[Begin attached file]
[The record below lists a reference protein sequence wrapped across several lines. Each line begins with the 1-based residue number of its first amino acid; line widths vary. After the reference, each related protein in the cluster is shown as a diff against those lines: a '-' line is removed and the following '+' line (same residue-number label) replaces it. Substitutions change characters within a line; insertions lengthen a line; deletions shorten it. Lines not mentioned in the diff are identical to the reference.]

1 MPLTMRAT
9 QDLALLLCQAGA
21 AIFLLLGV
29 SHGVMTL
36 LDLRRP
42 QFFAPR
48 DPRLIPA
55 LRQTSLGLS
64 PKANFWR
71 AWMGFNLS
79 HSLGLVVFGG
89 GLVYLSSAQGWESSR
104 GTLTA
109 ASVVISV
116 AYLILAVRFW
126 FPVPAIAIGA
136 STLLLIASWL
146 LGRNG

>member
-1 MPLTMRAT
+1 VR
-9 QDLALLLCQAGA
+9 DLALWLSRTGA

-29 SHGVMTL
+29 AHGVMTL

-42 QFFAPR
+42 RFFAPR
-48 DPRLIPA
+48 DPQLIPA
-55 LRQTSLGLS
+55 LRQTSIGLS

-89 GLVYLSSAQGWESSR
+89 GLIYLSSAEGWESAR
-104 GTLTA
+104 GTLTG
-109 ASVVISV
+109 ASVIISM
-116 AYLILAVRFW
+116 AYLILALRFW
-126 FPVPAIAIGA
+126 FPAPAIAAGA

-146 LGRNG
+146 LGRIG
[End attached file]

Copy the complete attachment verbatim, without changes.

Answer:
[The record below lists a reference protein sequence wrapped across several lines. Each line begins with the 1-based residue number of its first amino acid; line widths vary. After the reference, each related protein in the cluster is shown as a diff against those lines: a '-' line is removed and the following '+' line (same residue-number label) replaces it. Substitutions change characters within a line; insertions lengthen a line; deletions shorten it. Lines not mentioned in the diff are identical to the reference.]

1 MPLTMRAT
9 QDLALLLCQAGA
21 AIFLLLGV
29 SHGVMTL
36 LDLRRP
42 QFFAPR
48 DPRLIPA
55 LRQTSLGLS
64 PKANFWR
71 AWMGFNLS
79 HSLGLVVFGG
89 GLVYLSSAQGWESSR
104 GTLTA
109 ASVVISV
116 AYLILAVRFW
126 FPVPAIAIGA
136 STLLLIASWL
146 LGRNG

>member
-1 MPLTMRAT
+1 VR
-9 QDLALLLCQAGA
+9 DLALWLSRTGA

-29 SHGVMTL
+29 AHGVMTL

-42 QFFAPR
+42 RFFAPR
-48 DPRLIPA
+48 DPQLIPA
-55 LRQTSLGLS
+55 LRQTSIGLS

-89 GLVYLSSAQGWESSR
+89 GLIYLSSAEGWESAR
-104 GTLTA
+104 GTLTG
-109 ASVVISV
+109 ASVIISM
-116 AYLILAVRFW
+116 AYLILALRFW
-126 FPVPAIAIGA
+126 FPAPAIAAGA

-146 LGRNG
+146 LGRIG